CivicCorp bass off hook over Queenstown leaky battle


Queenstown Lakes District Council faces leaky-building claims of $11.9 million – but even if the council is pinged, former consents company CivicCorp’s ex-owner appears legally in the clear.

The council’s recent annual report lists three unspecified weathertightness claims as “contingent liabilities”.

Council boss Adam Feeley confirms code compliance certificates – a local body’s sign-off – on the allegedly leaky buildings were issued by CivicCorp.

CivicCorp, a private company owned by the council’s ex-regulatory manager Rene Kampman and family interests, was contracted by the council to handle building and resource consents from 1998 to 2007.

Continuing controversy about consents saw the council buy out CivicCorp in March 2007.

Lakes Environmental, a new council-owned company, emerged to take over CivicCorp’s role.

CivicCorp shares, including its assets and liabilities, were bought as a going concern before any suggestion of leaky-building issues.

Mountain Scene’s been reliably told that following the sale, Kampman has no residual liability for his former company’s activities.

To meet the $11.9m leaks claims, the council has reserved just $1m – it says several other parties are also being sued.

Yet the annual report warns: “Council’s liability in relation to these claims has not been established and it is not possible to determine the outcome of the claims at this stage.”

Then-acting council boss Stewart Burns issued a dire warning to councillors on leaky buildings in October last year:

“It’s difficult to determine the size of the problem. There’s no insurance available to cover [claims and a court has found] the community should be paying for these.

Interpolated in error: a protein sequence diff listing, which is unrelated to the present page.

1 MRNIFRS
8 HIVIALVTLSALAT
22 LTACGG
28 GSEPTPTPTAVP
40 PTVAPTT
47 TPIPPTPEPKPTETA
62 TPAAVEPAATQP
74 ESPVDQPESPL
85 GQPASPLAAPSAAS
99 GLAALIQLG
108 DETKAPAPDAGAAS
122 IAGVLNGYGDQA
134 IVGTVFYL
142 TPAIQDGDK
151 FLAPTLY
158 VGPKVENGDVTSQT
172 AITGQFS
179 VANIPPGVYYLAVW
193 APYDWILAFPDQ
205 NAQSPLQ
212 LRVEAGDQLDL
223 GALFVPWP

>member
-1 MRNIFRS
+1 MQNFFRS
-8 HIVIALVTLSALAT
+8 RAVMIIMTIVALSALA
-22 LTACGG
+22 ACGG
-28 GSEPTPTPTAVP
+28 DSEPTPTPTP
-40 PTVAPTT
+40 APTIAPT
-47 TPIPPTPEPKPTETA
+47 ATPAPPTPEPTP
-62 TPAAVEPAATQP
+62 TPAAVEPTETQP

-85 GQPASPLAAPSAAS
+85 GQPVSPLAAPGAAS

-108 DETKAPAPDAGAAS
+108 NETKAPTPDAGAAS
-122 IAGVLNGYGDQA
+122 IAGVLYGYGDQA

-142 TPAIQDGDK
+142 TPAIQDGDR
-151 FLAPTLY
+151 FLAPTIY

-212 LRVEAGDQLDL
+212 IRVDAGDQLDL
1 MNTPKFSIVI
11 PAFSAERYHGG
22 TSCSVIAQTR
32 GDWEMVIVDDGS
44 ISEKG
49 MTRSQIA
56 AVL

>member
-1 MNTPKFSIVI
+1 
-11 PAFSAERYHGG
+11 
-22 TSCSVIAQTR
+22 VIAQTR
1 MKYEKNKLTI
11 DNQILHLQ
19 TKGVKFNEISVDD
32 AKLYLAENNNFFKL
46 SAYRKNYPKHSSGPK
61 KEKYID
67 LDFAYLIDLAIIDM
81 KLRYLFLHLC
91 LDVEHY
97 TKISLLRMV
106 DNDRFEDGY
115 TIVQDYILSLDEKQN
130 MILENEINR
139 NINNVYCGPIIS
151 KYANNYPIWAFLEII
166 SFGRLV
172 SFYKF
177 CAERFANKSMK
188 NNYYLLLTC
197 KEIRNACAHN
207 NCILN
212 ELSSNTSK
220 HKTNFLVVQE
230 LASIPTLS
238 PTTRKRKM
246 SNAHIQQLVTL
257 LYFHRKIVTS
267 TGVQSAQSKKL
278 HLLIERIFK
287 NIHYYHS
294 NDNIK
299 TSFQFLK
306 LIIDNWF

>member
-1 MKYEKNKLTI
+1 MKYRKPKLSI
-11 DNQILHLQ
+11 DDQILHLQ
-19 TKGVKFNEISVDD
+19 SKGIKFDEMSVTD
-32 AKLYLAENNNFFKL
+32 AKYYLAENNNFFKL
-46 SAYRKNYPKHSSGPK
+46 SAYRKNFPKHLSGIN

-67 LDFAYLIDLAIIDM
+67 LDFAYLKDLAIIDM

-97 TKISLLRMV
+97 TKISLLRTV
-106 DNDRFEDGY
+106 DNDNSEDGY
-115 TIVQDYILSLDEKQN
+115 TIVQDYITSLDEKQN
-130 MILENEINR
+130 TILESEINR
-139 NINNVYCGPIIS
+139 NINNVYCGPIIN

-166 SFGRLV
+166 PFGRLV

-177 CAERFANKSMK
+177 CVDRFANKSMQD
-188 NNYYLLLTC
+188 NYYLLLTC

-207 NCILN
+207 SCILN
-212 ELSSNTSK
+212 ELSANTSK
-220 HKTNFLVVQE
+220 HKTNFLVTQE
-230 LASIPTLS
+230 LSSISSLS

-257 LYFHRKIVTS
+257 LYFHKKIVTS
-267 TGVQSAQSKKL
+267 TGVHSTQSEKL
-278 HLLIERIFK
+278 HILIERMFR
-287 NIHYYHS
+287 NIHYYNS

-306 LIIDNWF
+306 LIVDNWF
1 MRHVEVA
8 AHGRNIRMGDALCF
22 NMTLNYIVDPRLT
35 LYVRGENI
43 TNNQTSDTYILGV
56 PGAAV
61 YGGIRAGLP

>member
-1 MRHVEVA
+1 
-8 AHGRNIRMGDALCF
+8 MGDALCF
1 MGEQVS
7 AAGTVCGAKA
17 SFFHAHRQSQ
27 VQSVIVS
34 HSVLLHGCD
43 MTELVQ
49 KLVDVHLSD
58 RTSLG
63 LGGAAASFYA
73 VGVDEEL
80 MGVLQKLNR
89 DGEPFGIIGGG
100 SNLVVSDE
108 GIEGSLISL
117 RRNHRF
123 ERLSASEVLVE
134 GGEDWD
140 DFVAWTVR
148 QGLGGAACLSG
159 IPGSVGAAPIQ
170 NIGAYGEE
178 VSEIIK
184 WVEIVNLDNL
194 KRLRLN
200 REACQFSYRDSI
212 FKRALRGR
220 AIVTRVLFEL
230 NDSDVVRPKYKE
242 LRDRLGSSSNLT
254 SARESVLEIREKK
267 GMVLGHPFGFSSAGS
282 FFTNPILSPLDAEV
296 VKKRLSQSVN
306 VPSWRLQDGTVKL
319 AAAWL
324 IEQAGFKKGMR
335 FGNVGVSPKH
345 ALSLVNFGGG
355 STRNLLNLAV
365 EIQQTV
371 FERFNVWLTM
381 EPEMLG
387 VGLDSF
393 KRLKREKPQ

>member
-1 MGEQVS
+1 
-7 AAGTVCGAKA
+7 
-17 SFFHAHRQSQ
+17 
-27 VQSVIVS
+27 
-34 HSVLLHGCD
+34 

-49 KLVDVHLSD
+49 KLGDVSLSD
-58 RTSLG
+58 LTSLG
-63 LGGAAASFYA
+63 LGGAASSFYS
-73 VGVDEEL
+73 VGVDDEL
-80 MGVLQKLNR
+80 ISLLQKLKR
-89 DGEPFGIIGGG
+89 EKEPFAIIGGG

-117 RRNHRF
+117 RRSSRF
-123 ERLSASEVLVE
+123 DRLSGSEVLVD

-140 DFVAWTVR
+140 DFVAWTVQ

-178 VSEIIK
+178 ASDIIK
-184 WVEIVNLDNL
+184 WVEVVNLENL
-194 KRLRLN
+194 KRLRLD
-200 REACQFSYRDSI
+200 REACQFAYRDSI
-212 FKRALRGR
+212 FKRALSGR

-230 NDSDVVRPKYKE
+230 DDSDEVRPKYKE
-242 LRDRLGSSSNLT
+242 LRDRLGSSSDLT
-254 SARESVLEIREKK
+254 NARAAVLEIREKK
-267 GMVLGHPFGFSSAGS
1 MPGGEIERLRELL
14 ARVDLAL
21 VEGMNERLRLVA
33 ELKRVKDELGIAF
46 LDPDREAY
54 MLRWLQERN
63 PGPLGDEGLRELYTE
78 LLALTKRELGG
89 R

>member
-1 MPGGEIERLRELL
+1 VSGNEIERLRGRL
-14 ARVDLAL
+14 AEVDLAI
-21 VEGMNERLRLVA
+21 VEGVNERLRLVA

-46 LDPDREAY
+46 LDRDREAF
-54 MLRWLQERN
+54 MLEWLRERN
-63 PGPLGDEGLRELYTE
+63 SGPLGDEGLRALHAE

“As a consequence, rates will probably increase across the board,” Burns warned.

In 2009, CivicCorp and Lakes Environmental were fingered in a Department of Building & Housing report for defective weathertightness checking processes between 1998 and 2008.

About 11,000 homes and buildings were constructed locally during that time.

The largest current leaks claim faced by the council is for the 75-unit Greenstone Terraces on Frankton Road, completed in 1999.

This lawsuit – for $10m-plus – lists the council as first defendant, claiming consents were not properly handled, building inspections incompetent, and a code compliance certificate issued when it shouldn’t have been.

It’s understood the claims are being defended.

Greenstone body corp-orate chair Steve Wilde says a two-day mediation hearing is scheduled for December 16.

If rates rise as a result of Greenstone Terraces or other leaky-building lawsuits, the council’s CivicCorp buyout is likely to be raked over.

Former mayor Clive Geddes – who announced the CivicCorp purchase in 2006 – refused to discuss leaky-building problems and liability exclusions with Mountain Scene last week.

Geddes: “I’ve been out of the mayoralty for three years, I’ve not commented on any matter to do with council in that time and I intend to continue that policy.

“I have no up to date information and I can’t recollect ever getting a briefing on any matter like that in the time I was mayor.” 

Ex-CivicCorp owner Kampman didn’t return repeated calls.

The council paid Kampman and his family interests $3.05m for CivicCorp, based on $190,000 monthly compensation for the 15 months lost by the company being sold before its council contract expired.

Subsequent Mountain Scene investigations also revealed CivicCorp paid shareholder dividends of $2.6m in the two years before the buyout.

In the wash-up, Queenstown’s council mistakenly overpaid Kampman $218,353.

Kampman willingly repaid it.